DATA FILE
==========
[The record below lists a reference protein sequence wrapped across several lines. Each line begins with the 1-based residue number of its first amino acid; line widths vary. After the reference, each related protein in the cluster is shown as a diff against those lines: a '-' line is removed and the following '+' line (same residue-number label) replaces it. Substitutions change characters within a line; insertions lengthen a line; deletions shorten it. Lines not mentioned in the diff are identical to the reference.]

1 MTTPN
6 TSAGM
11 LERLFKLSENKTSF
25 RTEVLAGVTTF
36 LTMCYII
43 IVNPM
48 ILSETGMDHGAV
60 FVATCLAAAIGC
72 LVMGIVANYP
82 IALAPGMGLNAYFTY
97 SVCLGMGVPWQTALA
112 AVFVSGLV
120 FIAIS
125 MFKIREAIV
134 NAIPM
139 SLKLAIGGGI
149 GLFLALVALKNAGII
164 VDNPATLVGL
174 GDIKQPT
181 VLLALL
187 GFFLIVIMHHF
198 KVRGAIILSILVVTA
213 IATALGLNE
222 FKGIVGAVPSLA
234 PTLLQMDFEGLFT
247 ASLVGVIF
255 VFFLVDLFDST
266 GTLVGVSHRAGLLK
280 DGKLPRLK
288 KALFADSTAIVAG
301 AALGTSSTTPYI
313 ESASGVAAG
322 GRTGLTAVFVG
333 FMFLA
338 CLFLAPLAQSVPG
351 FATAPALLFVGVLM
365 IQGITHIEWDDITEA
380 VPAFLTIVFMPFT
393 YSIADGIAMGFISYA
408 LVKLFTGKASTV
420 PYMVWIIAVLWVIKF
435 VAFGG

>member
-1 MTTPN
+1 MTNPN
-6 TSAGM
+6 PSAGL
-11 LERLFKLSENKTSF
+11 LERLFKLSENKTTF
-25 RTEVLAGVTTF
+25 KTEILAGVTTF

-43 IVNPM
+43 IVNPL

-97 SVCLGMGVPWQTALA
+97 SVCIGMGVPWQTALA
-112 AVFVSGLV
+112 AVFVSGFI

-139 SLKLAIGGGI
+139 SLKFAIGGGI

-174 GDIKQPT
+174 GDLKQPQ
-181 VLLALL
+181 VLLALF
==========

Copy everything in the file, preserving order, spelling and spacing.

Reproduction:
[The record below lists a reference protein sequence wrapped across several lines. Each line begins with the 1-based residue number of its first amino acid; line widths vary. After the reference, each related protein in the cluster is shown as a diff against those lines: a '-' line is removed and the following '+' line (same residue-number label) replaces it. Substitutions change characters within a line; insertions lengthen a line; deletions shorten it. Lines not mentioned in the diff are identical to the reference.]

1 MTTPN
6 TSAGM
11 LERLFKLSENKTSF
25 RTEVLAGVTTF
36 LTMCYII
43 IVNPM
48 ILSETGMDHGAV
60 FVATCLAAAIGC
72 LVMGIVANYP
82 IALAPGMGLNAYFTY
97 SVCLGMGVPWQTALA
112 AVFVSGLV
120 FIAIS
125 MFKIREAIV
134 NAIPM
139 SLKLAIGGGI
149 GLFLALVALKNAGII
164 VDNPATLVGL
174 GDIKQPT
181 VLLALL
187 GFFLIVIMHHF
198 KVRGAIILSILVVTA
213 IATALGLNE
222 FKGIVGAVPSLA
234 PTLLQMDFEGLFT
247 ASLVGVIF
255 VFFLVDLFDST
266 GTLVGVSHRAGLLK
280 DGKLPRLK
288 KALFADSTAIVAG
301 AALGTSSTTPYI
313 ESASGVAAG
322 GRTGLTAVFVG
333 FMFLA
338 CLFLAPLAQSVPG
351 FATAPALLFVGVLM
365 IQGITHIEWDDITEA
380 VPAFLTIVFMPFT
393 YSIADGIAMGFISYA
408 LVKLFTGKASTV
420 PYMVWIIAVLWVIKF
435 VAFGG

>member
-1 MTTPN
+1 MTNPN
-6 TSAGM
+6 PSAGL
-11 LERLFKLSENKTSF
+11 LERLFKLSENKTTF
-25 RTEVLAGVTTF
+25 KTEILAGVTTF

-43 IVNPM
+43 IVNPL

-97 SVCLGMGVPWQTALA
+97 SVCIGMGVPWQTALA
-112 AVFVSGLV
+112 AVFVSGFI

-139 SLKLAIGGGI
+139 SLKFAIGGGI

-174 GDIKQPT
+174 GDLKQPQ
-181 VLLALL
+181 VLLALF